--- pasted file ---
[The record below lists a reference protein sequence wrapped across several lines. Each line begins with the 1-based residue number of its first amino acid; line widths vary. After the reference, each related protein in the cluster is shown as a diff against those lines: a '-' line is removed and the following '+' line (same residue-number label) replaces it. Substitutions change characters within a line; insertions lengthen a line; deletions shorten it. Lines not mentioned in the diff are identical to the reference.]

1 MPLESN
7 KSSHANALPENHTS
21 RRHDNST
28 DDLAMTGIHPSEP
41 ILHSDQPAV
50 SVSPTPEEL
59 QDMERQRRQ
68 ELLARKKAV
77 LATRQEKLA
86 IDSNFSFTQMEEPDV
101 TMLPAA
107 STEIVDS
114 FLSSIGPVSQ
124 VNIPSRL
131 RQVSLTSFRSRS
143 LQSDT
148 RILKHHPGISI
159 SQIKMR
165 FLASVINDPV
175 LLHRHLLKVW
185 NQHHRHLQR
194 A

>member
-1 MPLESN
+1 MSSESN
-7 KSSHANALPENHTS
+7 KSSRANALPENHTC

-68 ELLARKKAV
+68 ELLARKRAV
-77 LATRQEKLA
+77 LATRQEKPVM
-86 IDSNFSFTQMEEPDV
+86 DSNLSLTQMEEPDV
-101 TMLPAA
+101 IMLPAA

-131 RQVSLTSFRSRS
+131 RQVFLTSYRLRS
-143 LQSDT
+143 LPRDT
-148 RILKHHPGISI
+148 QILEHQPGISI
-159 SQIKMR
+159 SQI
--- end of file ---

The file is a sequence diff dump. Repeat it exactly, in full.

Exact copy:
[The record below lists a reference protein sequence wrapped across several lines. Each line begins with the 1-based residue number of its first amino acid; line widths vary. After the reference, each related protein in the cluster is shown as a diff against those lines: a '-' line is removed and the following '+' line (same residue-number label) replaces it. Substitutions change characters within a line; insertions lengthen a line; deletions shorten it. Lines not mentioned in the diff are identical to the reference.]

1 MPLESN
7 KSSHANALPENHTS
21 RRHDNST
28 DDLAMTGIHPSEP
41 ILHSDQPAV
50 SVSPTPEEL
59 QDMERQRRQ
68 ELLARKKAV
77 LATRQEKLA
86 IDSNFSFTQMEEPDV
101 TMLPAA
107 STEIVDS
114 FLSSIGPVSQ
124 VNIPSRL
131 RQVSLTSFRSRS
143 LQSDT
148 RILKHHPGISI
159 SQIKMR
165 FLASVINDPV
175 LLHRHLLKVW
185 NQHHRHLQR
194 A

>member
-1 MPLESN
+1 MSSESN
-7 KSSHANALPENHTS
+7 KSSRANALPENHTC

-68 ELLARKKAV
+68 ELLARKRAV
-77 LATRQEKLA
+77 LATRQEKPVM
-86 IDSNFSFTQMEEPDV
+86 DSNLSLTQMEEPDV
-101 TMLPAA
+101 IMLPAA

-131 RQVSLTSFRSRS
+131 RQVFLTSYRLRS
-143 LQSDT
+143 LPRDT
-148 RILKHHPGISI
+148 QILEHQPGISI
-159 SQIKMR
+159 SQI